The Washington PostDemocracy Dies in Darkness

As tensions with China grow, Biden administration formalizes genocide declaration against Beijing

Secretary of State Antony Blinken speaks about the release of the annual human rights report on March 30. (Mandel Mgan/AP)

The Biden administration ­declared China’s treatment of ­Uyghur Muslims a genocide in an annual human rights report Tuesday, formalizing its dire assessment of a campaign of mass ­detention and sterilization of ­minority groups in the Xinjiang region.

The move comes amid a sharp plunge in relations between the world’s two largest economies following a tense meeting of top diplomats in Alaska and underscores the Biden administration’s willingness to spotlight atrocities regardless of the impact on sensitive bilateral relations.

“Genocide and crimes against humanity occurred during the year against the predominantly Muslim Uyghurs and other ethnic and religious minority groups in Xinjiang,” reads the report.

In unveiling the document, Secretary of State Antony Blinken said human rights were going in the “wrong direction” in “every region of the world,” calling out attacks on freedoms in Russia, Uganda, Venezuela, Ethiopia, Belarus and elsewhere.

Biden administration shows appetite for high-profile fights with China and Russia

Blinken sought to demonstrate a clear break with the Trump administration’s approach to human rights by sharply rebuking a commission set up by then-Secretary of State Mike Pompeo that prioritized religious liberty and property rights while dismissing LGBTQ and abortion rights.

“There is no hierarchy that makes some rights more important than others,” Blinken said. “Past unbalanced statements that suggest such a hierarchy, including those offered by a recently disbanded State Department advisory committee, do not represent a guiding document for this administration.”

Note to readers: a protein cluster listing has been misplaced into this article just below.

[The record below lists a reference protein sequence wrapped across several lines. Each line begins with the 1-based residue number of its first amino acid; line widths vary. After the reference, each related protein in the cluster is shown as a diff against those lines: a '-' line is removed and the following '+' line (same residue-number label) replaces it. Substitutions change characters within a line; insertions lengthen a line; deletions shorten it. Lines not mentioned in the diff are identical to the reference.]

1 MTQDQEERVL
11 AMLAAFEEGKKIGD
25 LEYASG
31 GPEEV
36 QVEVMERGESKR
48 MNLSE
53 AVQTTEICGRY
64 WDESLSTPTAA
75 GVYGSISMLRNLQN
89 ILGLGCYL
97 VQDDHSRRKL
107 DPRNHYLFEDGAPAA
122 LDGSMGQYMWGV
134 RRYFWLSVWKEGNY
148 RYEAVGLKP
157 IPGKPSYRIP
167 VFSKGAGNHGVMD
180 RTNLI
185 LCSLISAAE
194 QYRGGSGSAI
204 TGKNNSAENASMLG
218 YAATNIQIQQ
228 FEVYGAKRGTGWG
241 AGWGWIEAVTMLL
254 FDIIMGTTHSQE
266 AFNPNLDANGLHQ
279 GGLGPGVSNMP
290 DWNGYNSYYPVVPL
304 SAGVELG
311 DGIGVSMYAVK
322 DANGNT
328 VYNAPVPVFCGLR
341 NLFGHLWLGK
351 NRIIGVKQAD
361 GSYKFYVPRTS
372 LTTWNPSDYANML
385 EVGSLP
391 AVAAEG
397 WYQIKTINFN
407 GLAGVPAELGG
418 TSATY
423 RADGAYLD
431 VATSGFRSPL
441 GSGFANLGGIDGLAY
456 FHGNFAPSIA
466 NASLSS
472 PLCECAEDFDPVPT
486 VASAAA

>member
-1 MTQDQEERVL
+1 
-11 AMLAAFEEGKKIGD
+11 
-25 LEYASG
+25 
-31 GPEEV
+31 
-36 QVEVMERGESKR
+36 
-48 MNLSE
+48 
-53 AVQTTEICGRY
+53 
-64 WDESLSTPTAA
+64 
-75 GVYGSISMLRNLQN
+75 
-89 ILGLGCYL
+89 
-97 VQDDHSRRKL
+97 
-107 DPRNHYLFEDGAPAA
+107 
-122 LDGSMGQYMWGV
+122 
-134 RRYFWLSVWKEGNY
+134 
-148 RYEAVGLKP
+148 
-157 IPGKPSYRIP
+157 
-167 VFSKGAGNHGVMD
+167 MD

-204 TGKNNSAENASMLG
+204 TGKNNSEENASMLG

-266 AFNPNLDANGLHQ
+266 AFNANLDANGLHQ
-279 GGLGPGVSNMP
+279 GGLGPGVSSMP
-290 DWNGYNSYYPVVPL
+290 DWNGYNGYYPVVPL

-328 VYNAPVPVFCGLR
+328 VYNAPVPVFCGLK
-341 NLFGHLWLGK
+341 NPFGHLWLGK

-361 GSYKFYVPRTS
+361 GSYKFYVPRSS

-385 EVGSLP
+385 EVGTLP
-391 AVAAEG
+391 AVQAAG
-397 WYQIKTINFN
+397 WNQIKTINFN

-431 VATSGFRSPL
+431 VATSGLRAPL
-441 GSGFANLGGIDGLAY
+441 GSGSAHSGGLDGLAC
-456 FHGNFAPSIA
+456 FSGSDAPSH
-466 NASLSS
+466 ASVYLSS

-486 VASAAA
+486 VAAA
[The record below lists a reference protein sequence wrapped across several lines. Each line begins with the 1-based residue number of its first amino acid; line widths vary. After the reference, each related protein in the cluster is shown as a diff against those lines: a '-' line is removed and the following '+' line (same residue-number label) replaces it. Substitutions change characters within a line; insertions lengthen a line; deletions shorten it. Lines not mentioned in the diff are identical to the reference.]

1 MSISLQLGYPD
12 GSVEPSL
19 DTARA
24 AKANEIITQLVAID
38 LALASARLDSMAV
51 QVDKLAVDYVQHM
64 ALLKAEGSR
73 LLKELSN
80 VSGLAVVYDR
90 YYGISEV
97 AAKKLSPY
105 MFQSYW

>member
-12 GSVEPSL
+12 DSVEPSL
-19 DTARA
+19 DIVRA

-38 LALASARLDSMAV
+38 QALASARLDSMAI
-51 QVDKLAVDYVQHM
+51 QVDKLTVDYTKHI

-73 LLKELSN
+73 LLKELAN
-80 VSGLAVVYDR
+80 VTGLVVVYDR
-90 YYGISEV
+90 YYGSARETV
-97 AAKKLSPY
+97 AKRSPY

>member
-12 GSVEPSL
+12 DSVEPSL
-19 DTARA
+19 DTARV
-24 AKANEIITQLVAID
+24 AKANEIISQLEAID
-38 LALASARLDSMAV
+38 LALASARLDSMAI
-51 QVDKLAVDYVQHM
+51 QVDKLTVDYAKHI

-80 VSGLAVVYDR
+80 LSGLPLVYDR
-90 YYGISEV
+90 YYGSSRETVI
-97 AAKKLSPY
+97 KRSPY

Blinken also reversed a Trump-era decision to scrap the report’s sections on abortion rights, saying they will appear in the future.

The China section of the report says that genocide against minority groups in Xinjiang continues and includes “the arbitrary imprisonment or other severe deprivation of physical liberty of more than one million civilians; forced sterilization, coerced abortions, and more restrictive application of China’s birth control policies; rape; torture of a large number of those arbitrarily detained; forced labor; and the imposition of draconian restrictions on freedom of religion or belief, freedom of expression, and freedom of movement.”

Beijing has vociferously denied the accusations of genocide and sought to underscore the mistreatment of Black Americans and Washington’s destabilizing wars in the Middle East.

Pompeo first officially declared a genocide in Xinjiang during the waning days of the Trump administration. Blinken affirmed Pom­peo’s assessment during his confirmation hearing, but the word’s inclusion in Tuesday’s report formalizes the outlook as an official U.S. government assessment.

“Using the term ‘genocide’ in the report indicates profound concern in the administration about appalling Chinese government human rights violations against Uyghurs, Kazakhs, ­Kyrgyz and other Turkic communities,” said Sophie Richardson, a China expert at Human Rights Watch.

The move may also put further pressure on the Biden administration to punish China for its alleged actions. “The next step is to map out a strategy to back an independent investigation, gather evidence and pursue accountability,” Richardson said.

Blinken’s relationship with his Chinese counterpart, Yang Jiechi, got off to a rocky start during a two-day meeting in Alaska on March 18 and 19. Before the first formal discussions even began, the U.S. and Chinese delegations harshly criticized each other in extended improvised remarks, which resulted in both sides claiming a breach in diplomatic protocol.

During the report’s unveiling at the State Department, Blinken was asked if his condemnations of China and Russia could come at the expense of cooperation from the two powers on other issues, such as the military crackdown in Myanmar. Blinken suggested that no trade-off was necessary.

“Whether it’s China or Russia or anyone else, we’re not standing against any of those countries,” Blinken said. “We’re not trying to, for example, contain China or keep it down. What we are about is standing up for basic principles, basic rights and a rules-based international order.”